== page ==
Maccot 2 - 8
Reading It Right
How misleading a cursory reading of a passage in the Torah can be is demonstrated by the Sage Ulla as he analyzes for us the passages (Devarim 25:1-3) which form the basis for a main topic of this mesechta.
Two litigants come before the court and are judged, the Torah tells us "and they exonerate the righteous one and convict the sinful one". Should the guilty one be deserving of lashes then the court is instructed to administer them.
Who is doing the exonerating and convicting? A superficial reading would lead us to assume that it is the judges mentioned at the beginning of that passage. And who is the righteous one and who the sinner? Again, a superficial reading would have us identify them as the two litigants mentioned at the outset of the chapter.
This reading, explains Ulla, makes no sense. Lashes apply only because someone is guilty of violating a Torah prohibition. What relationship is there between his guilt and the exoneration of the righteous party?
We are therefore compelled to understand these passages in an entirely different light. It is not the judges who are doing the exonerating and convicting but rather the witnesses who are testifying in regard to a defendants crime. First came false witnesses who incriminated an innocent man with their testimony. Then came other witnesses who completely nullified their testimony by testifying that they were together with them somewhere else at the time of the alleged crime and could not possibly be telling the truth. Since the Torah instructed us to believe this second set of witnesses the result is that the righteous, innocent defendant is exonerated and the false witnesses are convicted.
The standard punishment for witnesses thus exposed as liars is to suffer the penalty they wished to inflict with their testimony (Devarim 19:19). The passages Ulla deals with relate to situations where such tit-for-tat punishment is not applicable because of an exception made by the Torah (such as the two cases mentioned in the very first mishna). In such cases the Torah instructs us to punish the false witnesses with lashes.
Straight From the Mouth
Only the testimony of at least two witnesses is sufficient for conviction in the case of a capital crime. In stating this rule the Torah uses the expression "through the mouths of the witnesses" (Devarim 17:6). The mishna states that this teaches us that judges should hear the testimony directly from the witnesses and not through an interpreter.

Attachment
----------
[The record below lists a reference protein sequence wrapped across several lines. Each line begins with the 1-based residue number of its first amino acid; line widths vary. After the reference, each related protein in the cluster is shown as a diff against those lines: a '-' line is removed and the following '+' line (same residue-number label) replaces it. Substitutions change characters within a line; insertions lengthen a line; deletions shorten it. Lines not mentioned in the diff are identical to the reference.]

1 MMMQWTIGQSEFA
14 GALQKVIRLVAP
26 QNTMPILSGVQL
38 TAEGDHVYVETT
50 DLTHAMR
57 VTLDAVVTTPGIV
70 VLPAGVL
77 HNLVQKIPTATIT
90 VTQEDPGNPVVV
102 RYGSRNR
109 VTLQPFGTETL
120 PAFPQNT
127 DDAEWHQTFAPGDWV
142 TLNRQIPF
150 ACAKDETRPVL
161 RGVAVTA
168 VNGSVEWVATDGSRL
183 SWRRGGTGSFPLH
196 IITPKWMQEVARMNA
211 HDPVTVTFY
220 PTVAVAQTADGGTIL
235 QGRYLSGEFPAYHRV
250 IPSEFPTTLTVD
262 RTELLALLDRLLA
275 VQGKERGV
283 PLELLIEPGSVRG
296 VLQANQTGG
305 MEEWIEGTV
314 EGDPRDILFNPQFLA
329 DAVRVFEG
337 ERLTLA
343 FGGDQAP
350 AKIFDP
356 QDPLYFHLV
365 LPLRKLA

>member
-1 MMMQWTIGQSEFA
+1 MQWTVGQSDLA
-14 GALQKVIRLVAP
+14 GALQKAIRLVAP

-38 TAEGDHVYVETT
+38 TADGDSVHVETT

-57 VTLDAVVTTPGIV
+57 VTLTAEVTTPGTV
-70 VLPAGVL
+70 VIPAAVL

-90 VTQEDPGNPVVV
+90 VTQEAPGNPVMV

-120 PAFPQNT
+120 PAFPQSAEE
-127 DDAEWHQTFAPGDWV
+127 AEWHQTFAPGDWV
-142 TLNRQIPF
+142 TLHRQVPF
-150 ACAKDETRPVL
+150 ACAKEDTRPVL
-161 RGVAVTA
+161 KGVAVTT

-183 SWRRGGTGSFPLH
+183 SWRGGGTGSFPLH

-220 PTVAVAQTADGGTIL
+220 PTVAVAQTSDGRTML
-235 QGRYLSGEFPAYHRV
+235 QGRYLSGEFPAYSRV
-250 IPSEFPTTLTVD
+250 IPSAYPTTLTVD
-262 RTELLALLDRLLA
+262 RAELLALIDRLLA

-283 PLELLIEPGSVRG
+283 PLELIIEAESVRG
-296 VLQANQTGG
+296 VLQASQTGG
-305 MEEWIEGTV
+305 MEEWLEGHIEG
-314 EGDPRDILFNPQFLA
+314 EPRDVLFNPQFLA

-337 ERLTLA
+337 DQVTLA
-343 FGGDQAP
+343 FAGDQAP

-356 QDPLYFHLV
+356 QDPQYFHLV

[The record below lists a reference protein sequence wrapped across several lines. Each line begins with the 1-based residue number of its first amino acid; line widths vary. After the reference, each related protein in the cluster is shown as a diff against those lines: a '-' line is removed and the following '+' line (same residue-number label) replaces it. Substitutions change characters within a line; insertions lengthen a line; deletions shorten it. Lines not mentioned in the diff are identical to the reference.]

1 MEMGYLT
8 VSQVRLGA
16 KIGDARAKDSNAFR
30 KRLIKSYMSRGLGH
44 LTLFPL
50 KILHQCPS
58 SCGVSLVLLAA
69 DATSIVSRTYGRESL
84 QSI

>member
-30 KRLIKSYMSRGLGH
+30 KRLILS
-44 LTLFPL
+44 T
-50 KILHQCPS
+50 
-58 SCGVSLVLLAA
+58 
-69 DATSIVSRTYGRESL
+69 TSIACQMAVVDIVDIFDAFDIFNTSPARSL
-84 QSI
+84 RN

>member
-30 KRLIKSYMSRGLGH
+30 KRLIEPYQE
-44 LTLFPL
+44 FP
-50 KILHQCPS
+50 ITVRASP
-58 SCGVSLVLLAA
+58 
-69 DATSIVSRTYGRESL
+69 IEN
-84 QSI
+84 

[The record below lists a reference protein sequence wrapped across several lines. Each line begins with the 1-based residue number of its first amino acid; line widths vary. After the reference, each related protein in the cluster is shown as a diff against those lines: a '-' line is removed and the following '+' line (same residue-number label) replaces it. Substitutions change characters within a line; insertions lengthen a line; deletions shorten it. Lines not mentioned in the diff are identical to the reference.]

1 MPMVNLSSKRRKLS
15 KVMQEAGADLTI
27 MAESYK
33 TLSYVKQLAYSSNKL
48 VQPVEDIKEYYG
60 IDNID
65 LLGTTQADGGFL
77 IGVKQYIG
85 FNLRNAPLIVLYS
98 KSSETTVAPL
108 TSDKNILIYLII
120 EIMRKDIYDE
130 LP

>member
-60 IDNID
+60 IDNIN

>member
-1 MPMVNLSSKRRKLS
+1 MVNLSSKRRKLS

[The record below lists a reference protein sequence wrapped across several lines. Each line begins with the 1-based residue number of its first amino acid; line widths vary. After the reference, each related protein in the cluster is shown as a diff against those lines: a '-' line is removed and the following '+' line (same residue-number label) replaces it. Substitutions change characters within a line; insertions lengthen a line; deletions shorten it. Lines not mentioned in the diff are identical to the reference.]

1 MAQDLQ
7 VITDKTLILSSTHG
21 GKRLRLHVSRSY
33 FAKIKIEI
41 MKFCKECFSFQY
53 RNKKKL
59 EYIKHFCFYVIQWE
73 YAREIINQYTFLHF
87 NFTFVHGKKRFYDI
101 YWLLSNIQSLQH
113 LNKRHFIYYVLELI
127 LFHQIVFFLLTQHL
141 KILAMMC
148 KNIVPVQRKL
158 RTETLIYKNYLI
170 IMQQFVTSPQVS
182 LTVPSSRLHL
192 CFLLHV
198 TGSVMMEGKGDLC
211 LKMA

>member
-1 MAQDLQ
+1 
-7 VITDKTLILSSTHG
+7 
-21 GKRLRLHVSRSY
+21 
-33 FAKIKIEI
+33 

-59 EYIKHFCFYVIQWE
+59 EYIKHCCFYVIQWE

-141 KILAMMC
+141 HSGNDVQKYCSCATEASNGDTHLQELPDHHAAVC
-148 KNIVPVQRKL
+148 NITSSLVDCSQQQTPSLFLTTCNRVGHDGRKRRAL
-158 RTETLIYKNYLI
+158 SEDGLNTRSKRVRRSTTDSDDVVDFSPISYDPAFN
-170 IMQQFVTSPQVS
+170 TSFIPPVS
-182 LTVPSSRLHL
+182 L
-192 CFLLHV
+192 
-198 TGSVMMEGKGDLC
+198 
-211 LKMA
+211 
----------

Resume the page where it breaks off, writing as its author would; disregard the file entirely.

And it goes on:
It is for this very reason that Rabbi Yochanan lists (Mesechta Sanhedrin 17a) among the qualification of a judge that he be "conversant in all 70 languages," to eliminate the need for an interpreter.
Even though the above-mentioned requirement is written in regard to capital cases, it is evident from our gemara that our Sages saw it as something to look for in judges in financial cases as well. The story is told of two foreigners who came before the court of the Sage Rava who appointed an interpreter to assist him in understanding them. How could he do so, comes the challenge, when the mishna states otherwise? The answer given is that Rava understood the language of these foreigners and required the services of the interpreter only in his communication to them. Since this challenge is presented to Rava who was judging a monetary matter it is clear that the requirement of hearing directly from the witnesses applies to such cases as well.
Many commentaries understood that the two foreigners mentioned here were witnesses and therefore assume that there is no source for insisting that the judge hear the claims directly from the mouths of the litigants as well and not through an interpreter. Support for this approach can be seen in the fact that this expression of "mouths" appears in the Torah in regard to witnesses. Rambam (Hilchot Sanhedrin 21:8), however, extends the requirement to understanding the litigants as well. His position is based on his understanding that the two foreigners in the court of Rava were the litigants and not the witnesses as is indicated in the words "they came before Rava," a term applicable to litigants rather than witnesses.
For an explanation of why our courts today do rely on interpreters see Shulchan Aruch Chosen Mishpat 17:6 and the Pitchei Teshuva there.